You have a small hernia. Usually we would offer you a short operation to repair it but given your history I doubt whether we should consider it“. The history he was referring to was the growth of new blood vessels in my abdomen due to PVT (Portal Vein Thrombosis). The vessels grew to relieve the pressure caused by the blocked portal vein.

I could now understand and visualise the pain. So much easier to deal with. Should I change my lifestyle? “No, carry on as before but if it gets worse then we will have to revisit the situation. You’ve got our contact number”. Should I consider wearing a support belt (as I had done when I had a stoma? “If you feel it helps“.

One Day My Prints Will Come

I mentioned that I had not yet seen the capsule endoscopy report from last November. He called it up on screen. No wonder they were having difficulties printing it. It comprised page after page of stills from the 12 hr video. There was however a summary page and I was surprised to find that it reported active inflammation in the proximal (top end of the) small bowel and a little further down as well. The far end (site of my anastomosis) was clear.

On the train home from London I thought more about why I was surprised and concluded that I really shouldn’t be.  Colonoscopies always showed no inflammation; upper GI endoscopies showed the same.  It was only the elevated calprotectin level that suggested anything was wrong. If that level wasn’t a false positive then the problem had to be somewhere between the duodenum and the terminal ileum. The last small bowel MRI scan had mentioned the possibility of inflammation. Despite this, physically, I felt nothing and still don’t. My digestive system is working as it should.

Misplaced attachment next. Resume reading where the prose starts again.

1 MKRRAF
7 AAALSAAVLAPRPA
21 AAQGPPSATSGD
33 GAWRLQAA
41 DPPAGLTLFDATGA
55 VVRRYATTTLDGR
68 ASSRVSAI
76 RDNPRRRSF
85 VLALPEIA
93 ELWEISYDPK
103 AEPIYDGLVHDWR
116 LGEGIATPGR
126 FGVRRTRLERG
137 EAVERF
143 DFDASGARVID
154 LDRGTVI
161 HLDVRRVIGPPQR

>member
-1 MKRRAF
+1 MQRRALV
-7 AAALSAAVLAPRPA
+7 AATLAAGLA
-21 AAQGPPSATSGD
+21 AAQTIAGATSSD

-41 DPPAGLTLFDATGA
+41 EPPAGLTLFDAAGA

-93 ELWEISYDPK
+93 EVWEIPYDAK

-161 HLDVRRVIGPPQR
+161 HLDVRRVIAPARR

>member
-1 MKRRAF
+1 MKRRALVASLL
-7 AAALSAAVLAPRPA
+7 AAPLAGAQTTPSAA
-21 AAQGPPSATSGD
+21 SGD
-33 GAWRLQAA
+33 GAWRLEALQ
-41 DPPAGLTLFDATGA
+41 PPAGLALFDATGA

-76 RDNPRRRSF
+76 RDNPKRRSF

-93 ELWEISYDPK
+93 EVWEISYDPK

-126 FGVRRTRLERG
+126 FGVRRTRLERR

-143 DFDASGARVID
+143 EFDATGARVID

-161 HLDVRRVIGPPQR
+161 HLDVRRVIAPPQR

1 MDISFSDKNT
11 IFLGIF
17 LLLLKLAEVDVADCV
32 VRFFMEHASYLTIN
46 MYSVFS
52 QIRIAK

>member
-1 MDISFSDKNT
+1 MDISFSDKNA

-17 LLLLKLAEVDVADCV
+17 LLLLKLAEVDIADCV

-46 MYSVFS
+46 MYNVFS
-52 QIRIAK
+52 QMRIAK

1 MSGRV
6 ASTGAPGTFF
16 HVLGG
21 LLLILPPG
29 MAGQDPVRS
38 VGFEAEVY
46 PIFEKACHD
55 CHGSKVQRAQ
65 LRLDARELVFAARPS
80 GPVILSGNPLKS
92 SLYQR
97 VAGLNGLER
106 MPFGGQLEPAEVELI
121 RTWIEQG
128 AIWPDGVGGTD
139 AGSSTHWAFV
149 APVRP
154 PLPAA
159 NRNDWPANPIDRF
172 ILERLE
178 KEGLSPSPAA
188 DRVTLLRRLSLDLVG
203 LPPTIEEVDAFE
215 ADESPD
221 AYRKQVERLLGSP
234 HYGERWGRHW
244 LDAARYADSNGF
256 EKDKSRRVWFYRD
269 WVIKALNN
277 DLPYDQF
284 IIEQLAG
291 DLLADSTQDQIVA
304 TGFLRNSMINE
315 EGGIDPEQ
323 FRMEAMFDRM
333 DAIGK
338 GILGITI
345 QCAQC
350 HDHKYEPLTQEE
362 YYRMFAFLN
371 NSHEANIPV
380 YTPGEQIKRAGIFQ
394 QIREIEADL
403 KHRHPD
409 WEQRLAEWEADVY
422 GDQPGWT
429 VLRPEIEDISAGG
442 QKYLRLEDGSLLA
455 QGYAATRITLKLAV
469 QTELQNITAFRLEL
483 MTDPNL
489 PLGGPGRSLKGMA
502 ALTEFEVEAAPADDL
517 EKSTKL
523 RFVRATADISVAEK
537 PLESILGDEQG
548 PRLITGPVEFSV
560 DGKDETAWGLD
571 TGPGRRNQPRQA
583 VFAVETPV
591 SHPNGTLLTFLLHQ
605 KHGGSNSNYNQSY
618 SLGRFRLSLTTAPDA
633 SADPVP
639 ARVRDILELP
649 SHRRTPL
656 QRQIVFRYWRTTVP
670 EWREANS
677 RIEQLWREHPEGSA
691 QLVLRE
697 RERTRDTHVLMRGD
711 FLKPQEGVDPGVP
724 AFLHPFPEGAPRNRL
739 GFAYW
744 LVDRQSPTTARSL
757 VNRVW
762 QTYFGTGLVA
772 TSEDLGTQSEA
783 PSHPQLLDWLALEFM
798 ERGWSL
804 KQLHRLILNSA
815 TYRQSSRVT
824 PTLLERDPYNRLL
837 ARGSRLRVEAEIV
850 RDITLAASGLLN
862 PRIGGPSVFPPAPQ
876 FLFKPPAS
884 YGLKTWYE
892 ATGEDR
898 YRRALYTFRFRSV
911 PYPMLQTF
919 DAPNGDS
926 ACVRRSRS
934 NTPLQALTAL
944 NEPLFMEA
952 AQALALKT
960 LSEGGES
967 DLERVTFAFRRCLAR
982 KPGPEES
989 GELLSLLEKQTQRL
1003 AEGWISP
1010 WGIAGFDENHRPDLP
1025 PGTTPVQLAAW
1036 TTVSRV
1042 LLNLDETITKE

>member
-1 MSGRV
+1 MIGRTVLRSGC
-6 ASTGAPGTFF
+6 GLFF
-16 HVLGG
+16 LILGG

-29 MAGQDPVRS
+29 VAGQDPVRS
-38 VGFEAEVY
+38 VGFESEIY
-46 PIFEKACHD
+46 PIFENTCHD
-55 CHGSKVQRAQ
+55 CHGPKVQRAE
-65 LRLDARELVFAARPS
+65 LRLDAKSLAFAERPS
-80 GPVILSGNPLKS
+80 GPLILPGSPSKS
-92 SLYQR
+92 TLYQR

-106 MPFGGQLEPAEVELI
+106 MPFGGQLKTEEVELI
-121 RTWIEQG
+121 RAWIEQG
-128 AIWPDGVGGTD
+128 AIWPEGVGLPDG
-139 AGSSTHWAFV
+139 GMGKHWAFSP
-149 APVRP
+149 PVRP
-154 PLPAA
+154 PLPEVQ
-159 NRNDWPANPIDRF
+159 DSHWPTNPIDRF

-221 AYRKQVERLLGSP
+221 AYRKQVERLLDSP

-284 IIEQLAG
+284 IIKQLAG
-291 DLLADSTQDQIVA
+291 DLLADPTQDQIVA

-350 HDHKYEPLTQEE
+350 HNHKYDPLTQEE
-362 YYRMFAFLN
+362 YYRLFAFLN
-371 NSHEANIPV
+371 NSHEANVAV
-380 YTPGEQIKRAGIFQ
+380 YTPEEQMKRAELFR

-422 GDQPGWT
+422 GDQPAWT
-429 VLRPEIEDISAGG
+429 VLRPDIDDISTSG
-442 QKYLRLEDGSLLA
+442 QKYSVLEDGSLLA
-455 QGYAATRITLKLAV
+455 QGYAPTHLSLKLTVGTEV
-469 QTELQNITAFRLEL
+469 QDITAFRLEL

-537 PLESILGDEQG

The Bleeding Clinic – Wednesday 13th March 2019 – off to Guy’s to see the haematologist in the Haemophilia Clinic……but my questions were all to do with general haematology.

My Hb has been consistently low for a while and I’ve been taking Ferrous Fumarate for over 5 years. My GP had then upped my dose to two tablets/day. I thought this was considered to be a short term measure. Would an iron infusion be more effective? The haematologist looked at my last blood test results. He agreed that the Hb was low and so were my white blood cells. Another bone marrow biopsy would be worthwhile to check for any changes since 2013.

I mentioned that there was a proposal that I should start Vedolizumab. Did my pre-existing conditions of thrombocytopenia (low platelets) and PVT (Portal Vein Thrombosis) need be considered? He consulted the online medication “bible” and said that Vedo was gut specific and should not interact with the other conditions.

He would book another appointment with the general Haematology clinic but in the meantime he would get me to provide blood and urine samples. I explained that the IBD Dept. required, and had already requested, specific blood tests. Would it be possible to get these done at the same time? Yes it would and so it was off to see the phlebotomist who removed nine full phials of blood (my previous record being seven).

…then off to visit the new public roof garden before getting lunch

View towards Canary Wharf from the Roof Garden at 120 Fenchurch Street

Next steps – off to see my gastroenterologist on 15th April